Emotional Awareness

on September 18 | in Individual Improvement | by | with 2 Comments

John Greenleaf Whittier's fictional heroine Maud Muller
gazes into the distance, regretting her inaction.
"Maud-Muller-Brown" by John Gast, artist, after J.G. Brown
Library of Congress, Prints & Photographs Division,
LC-USZC4-13412 (color film copy transparency)
Licensed under Public Domain via Commons.

“What am I feeling now?”

The question might seem trite, or smell of touchy-feely self-help gurus, or even feel pointless. But there’s a lot of spirituality behind the question – a lot of happiness and peacefulness behind this simple little check-in.

When you ask yourself what you’re feeling, you’re in fact taking a step back and assessing your own mental, physical, and emotional climate. That tiny little change of perspective is enough to radically change the course of your life, if you’re honest in your answer.

It starts with wholeness. Emotional awareness quickly improves physical, mental, and emotional health.

Physically, when you know what you’re feeling, the cumulative depression-like effects of sleep deprivation or low-grade dehydration become obvious. You know when you’re full and when you’re eating because of emotional pain. You know when you’re suffering a dietary deficiency, when your body needs exercise, and when your body starts to submit to illness.

The mental and emotional health benefits of emotional awareness work along the same lines, but go even further: the simple act of seeing what you’re feeling changes it. If you catch yourself becoming angry, then you don’t become as angry – and you can start the process of embracing your emotions and releasing the emotional blocks lodged in your chest, that have kept you captive these many years. Emotional awareness is self-knowledge, and all self-knowledge can be painful at times – but it’s also always cathartic and freeing.

But beyond even wholeness, emotional awareness is a fundamental part of mindfulness. You become aware of the correspondence of seeming external events with internal ones, and you start seeing how feeling translates into thoughts and behaviors. Through emotional awareness, you begin to acquire the ability to intervene in consciousness and to escape the cycles of reactivity. The mind aware of its emotions is a sleeping mind moving toward wakefulness.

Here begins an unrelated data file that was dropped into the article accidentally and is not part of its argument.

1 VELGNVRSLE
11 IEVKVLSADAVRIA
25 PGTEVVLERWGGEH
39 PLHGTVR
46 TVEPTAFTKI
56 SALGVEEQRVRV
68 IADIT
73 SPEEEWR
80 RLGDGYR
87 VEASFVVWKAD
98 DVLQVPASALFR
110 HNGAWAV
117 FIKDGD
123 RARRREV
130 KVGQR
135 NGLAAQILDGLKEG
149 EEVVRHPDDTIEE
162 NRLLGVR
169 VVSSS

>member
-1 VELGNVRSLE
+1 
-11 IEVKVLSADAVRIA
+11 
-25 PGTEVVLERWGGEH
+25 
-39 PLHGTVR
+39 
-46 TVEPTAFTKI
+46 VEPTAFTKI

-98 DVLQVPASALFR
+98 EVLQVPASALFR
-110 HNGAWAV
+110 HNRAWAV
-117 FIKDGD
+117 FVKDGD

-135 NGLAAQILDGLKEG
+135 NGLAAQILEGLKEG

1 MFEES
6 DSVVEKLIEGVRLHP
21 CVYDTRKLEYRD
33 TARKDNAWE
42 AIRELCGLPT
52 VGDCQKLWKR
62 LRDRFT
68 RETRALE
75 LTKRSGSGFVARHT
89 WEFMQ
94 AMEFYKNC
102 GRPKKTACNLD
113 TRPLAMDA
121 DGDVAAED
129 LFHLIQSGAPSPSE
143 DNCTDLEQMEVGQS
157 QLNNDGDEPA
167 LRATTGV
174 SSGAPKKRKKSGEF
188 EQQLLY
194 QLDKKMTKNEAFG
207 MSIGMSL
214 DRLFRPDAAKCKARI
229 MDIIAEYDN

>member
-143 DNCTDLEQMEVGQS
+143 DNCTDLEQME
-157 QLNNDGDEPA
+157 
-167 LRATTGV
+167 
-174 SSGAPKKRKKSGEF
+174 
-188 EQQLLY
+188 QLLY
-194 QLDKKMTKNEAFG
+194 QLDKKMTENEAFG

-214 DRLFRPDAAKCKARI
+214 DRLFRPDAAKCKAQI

So tune in. Before you answer that irritating email, before you snap at your spouse, before you lumber in like an angry giant toward your misbehaving children. Breath, and look inwardly. Without knowing what your feeling, you can hardly know what to do. You never know whether you’re being pulled or pushed in a direction you want to go, without knowing the pusher. But once you see it, you’ll know whether or not it’s something worthy of your inner altar.

And only love is, dear hearts. Emotional awareness is a powerful tool for separating the falsehood of fear from the brilliant light of creation.

“What am I feeling now?”

The question might seem trite, or smell of touchy-feely self-help gurus, or even feel pointless. But there’s a lot of spirituality behind the question – a lot of happiness and peacefulness behind this simple little check-in.

When you ask yourself what you’re feeling, you’re in fact taking a step back and assessing your own mental, physical, and emotional climate. That tiny little change of perspective is enough to radically change the course of your life, if you’re honest in your answer.

It starts with wholeness. Emotional awareness quickly improves physical, mental, and emotional health.